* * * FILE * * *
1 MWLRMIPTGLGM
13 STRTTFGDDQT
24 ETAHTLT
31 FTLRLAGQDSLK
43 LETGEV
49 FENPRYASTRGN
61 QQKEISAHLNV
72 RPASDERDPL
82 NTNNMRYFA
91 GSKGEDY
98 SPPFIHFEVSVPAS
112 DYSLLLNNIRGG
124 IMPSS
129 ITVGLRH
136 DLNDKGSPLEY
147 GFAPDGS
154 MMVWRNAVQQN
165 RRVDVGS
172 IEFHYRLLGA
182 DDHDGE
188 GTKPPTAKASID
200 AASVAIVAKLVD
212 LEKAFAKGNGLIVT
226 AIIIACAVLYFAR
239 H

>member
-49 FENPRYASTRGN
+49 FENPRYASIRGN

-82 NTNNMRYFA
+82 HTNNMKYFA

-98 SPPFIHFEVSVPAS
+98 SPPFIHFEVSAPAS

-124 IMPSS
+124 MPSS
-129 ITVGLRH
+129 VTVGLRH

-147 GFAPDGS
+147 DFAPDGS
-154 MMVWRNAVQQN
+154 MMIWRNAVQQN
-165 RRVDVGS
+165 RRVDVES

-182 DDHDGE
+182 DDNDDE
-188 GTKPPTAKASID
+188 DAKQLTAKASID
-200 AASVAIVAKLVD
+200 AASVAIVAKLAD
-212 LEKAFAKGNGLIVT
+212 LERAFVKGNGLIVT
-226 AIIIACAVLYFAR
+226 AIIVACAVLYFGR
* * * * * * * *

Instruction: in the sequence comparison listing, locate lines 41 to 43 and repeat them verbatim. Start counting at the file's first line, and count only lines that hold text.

-165 RRVDVGS
+165 RRVDVES

-182 DDHDGE